4. The midwives are there to help you.  They will discuss your birth choices and negotiate with you accordingly.  You are the boss!  But do remember that midwives also work within a medical model of midwifery, where the doctor and hospital protocols are what govern decisions/choices.  If you are well researched and discuss with the medical team your wishes, a mutually agreeable care plan will be negotiated.
  5. Cutting the umbilical cord before it has ceased pulsating means your baby can lose up to 1/3 of their blood volume!  This is routine practice in most delivery suites, however discuss this with your midwife/obstetrician.  It can also be done at C-section.
  6. Skin to Skin following birth for at least one hour is very important.  Ringing/texting people can wait until after this special time.  You never get these precious minutes back again and some babies find their own way to the breast and attach themselves!
  7. Delay weighing and bathing the baby after birth.  The special sticky white vernix over most babies acts as a moisturiser and antibacterial.  Baby is used to smelling this fluid and it is familiar to them.  If baby is placed directly skin to skin following birth, the vernix is around the breast... again offering a familiar scent for baby.  Think Hansel and Grettel and the crumbs!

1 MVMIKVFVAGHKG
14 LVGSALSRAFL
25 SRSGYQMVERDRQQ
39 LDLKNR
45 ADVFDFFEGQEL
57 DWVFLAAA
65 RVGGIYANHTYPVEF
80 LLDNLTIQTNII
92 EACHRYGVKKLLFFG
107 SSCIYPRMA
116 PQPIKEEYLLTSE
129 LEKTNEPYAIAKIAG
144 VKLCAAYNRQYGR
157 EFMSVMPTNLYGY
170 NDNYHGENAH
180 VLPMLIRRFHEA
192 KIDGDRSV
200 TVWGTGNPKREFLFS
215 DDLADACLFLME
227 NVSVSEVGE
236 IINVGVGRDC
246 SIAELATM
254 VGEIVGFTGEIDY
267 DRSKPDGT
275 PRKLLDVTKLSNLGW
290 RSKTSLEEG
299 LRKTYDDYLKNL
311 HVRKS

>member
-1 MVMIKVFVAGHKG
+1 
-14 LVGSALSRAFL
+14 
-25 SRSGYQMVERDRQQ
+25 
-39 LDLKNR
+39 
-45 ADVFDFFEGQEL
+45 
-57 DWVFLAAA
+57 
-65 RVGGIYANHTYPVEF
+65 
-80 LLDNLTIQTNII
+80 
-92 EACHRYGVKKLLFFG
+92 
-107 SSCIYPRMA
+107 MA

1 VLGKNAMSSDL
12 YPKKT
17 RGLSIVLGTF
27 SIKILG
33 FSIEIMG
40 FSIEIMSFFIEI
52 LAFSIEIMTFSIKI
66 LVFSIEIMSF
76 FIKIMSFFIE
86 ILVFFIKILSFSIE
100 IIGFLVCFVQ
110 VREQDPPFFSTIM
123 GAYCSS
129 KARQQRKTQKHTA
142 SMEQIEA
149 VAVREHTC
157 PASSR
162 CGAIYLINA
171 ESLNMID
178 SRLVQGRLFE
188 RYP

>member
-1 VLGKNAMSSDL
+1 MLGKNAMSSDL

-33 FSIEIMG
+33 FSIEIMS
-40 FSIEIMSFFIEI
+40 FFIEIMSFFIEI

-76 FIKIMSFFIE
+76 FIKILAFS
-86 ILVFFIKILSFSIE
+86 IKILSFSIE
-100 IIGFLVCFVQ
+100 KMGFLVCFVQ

8. Doctors, nurses and midwives often get minimal breastfeeding education.  There is very little, if any, in a medical degree.  Some hospitals are BFHI accredited and therefore all staff dealing with babies are to have 20hrs of breastfeeding education.   If you are not getting the answers you need to support you to breastfeed, such as tongue ties, thrush, weight gain, positioning and attachment issues, seek further advice or ask to make an appointment with a Lactation Consultant.    You know your baby and you know what is working and what isn't.  If you are experiencing a concern, always talk to a International Board Certified Lactation Consultant (IBCLC) or breastfeeding counsellor.
  9. If you do need a c-section, it does not mean you cannot have a natural birth next time.  Your obstetrician will discuss with you their recommendations for future pregnancies and what is safest for you.  A healthy mum and healthy baby should be what matters most.